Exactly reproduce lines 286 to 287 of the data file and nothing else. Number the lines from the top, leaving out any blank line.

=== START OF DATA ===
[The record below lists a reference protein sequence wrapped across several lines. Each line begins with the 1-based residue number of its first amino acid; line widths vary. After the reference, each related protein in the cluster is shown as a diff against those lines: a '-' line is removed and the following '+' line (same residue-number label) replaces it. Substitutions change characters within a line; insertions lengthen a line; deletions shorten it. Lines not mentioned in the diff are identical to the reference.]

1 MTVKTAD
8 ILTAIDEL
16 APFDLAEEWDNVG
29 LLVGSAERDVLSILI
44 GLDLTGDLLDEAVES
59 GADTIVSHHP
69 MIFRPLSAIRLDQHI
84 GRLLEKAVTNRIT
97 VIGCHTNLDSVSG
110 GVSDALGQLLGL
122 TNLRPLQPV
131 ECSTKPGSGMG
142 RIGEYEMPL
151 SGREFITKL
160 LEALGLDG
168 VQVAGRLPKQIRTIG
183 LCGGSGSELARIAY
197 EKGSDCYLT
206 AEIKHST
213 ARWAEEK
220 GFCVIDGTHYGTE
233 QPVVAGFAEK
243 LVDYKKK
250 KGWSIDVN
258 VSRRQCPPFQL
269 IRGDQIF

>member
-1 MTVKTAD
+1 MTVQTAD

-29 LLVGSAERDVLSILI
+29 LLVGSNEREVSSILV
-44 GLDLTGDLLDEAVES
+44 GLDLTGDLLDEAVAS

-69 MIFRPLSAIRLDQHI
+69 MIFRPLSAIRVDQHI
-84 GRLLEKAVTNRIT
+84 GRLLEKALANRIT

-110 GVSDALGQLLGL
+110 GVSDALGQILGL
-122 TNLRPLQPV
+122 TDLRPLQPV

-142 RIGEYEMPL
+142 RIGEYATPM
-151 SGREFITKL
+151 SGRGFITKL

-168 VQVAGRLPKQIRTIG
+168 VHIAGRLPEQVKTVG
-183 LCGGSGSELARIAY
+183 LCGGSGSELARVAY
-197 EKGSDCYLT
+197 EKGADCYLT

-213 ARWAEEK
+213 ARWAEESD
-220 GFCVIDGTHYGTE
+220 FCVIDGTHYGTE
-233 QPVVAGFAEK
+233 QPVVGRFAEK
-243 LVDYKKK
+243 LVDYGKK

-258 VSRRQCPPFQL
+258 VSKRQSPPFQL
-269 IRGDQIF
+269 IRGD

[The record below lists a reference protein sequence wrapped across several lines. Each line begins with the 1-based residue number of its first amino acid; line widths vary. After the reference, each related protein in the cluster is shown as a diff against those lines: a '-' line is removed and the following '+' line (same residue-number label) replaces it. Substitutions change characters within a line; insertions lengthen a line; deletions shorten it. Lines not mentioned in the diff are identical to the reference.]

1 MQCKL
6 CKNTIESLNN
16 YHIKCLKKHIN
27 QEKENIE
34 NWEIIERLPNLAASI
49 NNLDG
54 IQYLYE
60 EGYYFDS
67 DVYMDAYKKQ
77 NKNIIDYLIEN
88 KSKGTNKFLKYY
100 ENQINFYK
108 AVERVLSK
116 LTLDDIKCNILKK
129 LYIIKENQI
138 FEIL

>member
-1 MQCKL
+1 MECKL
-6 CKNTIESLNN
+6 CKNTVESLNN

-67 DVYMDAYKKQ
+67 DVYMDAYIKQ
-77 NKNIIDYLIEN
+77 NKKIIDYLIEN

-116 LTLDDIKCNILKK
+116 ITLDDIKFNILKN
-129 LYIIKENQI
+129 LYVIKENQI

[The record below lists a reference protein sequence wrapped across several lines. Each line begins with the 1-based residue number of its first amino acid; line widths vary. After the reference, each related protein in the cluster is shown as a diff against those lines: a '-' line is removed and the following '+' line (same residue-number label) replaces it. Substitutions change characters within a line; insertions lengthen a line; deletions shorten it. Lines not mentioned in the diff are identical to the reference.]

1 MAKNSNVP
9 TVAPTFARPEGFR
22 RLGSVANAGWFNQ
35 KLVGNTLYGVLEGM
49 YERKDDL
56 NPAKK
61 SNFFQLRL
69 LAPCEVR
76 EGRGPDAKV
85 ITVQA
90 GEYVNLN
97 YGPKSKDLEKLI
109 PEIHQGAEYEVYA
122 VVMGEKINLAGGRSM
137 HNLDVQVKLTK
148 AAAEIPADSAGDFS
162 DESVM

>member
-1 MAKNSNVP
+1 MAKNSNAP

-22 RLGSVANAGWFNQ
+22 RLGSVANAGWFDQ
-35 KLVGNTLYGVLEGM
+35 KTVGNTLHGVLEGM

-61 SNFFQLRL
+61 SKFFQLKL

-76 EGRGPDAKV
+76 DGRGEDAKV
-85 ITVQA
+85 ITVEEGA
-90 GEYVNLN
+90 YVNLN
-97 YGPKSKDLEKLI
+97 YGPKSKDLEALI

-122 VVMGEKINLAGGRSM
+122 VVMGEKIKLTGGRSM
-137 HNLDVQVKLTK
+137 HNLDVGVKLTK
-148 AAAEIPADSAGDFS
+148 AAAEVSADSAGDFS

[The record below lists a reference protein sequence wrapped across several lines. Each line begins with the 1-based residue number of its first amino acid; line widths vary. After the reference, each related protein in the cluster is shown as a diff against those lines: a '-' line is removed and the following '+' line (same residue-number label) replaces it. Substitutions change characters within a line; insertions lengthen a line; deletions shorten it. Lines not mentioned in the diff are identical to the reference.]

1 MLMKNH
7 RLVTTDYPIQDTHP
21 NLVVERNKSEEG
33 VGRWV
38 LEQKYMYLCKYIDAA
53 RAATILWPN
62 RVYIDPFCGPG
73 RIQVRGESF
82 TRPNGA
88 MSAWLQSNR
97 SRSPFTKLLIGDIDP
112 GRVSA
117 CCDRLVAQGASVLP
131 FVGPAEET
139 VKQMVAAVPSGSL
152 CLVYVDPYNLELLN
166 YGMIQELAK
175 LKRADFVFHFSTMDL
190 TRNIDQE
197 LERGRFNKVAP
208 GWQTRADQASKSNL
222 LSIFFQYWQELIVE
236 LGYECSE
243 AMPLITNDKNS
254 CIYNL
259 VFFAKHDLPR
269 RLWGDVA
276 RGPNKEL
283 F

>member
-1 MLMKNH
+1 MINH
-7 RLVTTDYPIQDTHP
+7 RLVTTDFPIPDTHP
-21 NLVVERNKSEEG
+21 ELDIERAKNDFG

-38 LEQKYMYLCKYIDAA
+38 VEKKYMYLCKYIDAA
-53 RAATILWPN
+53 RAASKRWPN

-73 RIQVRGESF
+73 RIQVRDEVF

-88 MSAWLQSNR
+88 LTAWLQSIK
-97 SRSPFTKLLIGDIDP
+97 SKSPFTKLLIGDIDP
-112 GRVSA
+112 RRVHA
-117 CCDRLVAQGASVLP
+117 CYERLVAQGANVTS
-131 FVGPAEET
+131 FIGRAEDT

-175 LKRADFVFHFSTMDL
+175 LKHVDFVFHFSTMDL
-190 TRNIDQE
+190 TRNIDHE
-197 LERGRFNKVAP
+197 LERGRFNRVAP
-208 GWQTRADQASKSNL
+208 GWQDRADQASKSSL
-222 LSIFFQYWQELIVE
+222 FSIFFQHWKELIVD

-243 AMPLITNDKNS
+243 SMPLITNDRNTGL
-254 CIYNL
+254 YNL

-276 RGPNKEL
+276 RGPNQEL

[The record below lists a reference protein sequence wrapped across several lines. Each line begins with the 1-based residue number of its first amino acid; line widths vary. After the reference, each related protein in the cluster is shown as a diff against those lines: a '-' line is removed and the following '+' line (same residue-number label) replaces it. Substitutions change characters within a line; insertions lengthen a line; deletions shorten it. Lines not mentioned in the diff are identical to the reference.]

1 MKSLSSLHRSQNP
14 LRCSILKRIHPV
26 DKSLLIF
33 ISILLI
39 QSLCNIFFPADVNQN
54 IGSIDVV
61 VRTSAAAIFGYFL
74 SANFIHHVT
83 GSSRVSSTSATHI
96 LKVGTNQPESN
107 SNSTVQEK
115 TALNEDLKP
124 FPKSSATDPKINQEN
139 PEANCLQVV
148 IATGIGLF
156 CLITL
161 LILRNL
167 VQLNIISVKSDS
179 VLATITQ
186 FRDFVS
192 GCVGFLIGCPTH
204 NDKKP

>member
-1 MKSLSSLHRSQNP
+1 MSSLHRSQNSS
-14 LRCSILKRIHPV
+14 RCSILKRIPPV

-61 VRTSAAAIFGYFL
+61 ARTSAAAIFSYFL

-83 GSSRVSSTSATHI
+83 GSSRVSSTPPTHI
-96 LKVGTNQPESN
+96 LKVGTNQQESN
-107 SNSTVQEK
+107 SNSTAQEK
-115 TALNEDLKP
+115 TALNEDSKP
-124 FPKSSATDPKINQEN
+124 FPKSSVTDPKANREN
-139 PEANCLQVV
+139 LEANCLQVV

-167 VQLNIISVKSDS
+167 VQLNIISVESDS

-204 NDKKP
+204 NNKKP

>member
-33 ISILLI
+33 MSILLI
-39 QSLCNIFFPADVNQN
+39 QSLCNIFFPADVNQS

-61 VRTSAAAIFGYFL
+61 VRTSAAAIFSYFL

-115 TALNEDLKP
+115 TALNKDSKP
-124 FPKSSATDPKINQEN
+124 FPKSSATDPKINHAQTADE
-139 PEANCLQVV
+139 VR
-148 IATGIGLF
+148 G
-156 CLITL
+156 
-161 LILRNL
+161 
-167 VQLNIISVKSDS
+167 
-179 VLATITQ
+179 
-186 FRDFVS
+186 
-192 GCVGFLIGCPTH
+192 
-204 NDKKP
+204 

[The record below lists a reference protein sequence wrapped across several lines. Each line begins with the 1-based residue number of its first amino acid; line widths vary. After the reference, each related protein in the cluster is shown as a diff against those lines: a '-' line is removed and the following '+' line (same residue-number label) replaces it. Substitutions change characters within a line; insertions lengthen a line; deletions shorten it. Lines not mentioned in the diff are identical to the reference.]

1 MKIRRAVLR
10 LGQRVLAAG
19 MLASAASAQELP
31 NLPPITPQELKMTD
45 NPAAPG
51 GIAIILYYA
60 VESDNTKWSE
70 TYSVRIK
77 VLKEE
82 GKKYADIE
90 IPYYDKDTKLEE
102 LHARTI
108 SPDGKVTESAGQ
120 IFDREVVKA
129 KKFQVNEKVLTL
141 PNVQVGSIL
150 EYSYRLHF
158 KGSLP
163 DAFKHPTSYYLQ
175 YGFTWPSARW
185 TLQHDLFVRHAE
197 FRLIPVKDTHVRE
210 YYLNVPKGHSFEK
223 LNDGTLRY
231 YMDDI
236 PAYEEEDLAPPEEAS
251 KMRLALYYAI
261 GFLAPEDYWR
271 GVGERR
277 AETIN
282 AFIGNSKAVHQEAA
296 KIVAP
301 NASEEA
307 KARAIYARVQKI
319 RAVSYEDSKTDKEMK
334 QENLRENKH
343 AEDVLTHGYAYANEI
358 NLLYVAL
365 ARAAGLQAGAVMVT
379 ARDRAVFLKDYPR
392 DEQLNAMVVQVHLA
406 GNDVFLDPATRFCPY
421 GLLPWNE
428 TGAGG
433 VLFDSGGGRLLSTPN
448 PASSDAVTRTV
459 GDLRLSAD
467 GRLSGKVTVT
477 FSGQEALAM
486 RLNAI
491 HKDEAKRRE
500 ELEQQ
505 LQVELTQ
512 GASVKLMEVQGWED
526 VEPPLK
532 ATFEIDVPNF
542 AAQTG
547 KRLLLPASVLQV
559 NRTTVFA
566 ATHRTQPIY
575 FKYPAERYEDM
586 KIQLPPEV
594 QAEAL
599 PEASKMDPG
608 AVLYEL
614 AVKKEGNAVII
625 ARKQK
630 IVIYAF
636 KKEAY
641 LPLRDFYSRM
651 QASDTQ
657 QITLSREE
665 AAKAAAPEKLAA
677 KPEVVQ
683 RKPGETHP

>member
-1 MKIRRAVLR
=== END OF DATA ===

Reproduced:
51 GIAIILYYA
60 VESDNTKWSE